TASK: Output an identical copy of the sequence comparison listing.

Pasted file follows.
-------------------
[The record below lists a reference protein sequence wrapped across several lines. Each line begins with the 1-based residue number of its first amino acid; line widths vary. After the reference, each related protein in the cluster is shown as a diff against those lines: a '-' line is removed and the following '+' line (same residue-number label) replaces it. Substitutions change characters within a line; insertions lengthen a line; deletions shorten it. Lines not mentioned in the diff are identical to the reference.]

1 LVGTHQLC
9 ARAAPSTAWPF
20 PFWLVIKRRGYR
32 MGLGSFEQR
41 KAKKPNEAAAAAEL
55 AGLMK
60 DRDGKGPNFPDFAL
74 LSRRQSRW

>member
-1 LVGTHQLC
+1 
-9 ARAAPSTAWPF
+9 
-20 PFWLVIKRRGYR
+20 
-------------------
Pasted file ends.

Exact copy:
[The record below lists a reference protein sequence wrapped across several lines. Each line begins with the 1-based residue number of its first amino acid; line widths vary. After the reference, each related protein in the cluster is shown as a diff against those lines: a '-' line is removed and the following '+' line (same residue-number label) replaces it. Substitutions change characters within a line; insertions lengthen a line; deletions shorten it. Lines not mentioned in the diff are identical to the reference.]

1 LVGTHQLC
9 ARAAPSTAWPF
20 PFWLVIKRRGYR
32 MGLGSFEQR
41 KAKKPNEAAAAAEL
55 AGLMK
60 DRDGKGPNFPDFAL
74 LSRRQSRW

>member
-1 LVGTHQLC
+1 
-9 ARAAPSTAWPF
+9 
-20 PFWLVIKRRGYR
+20 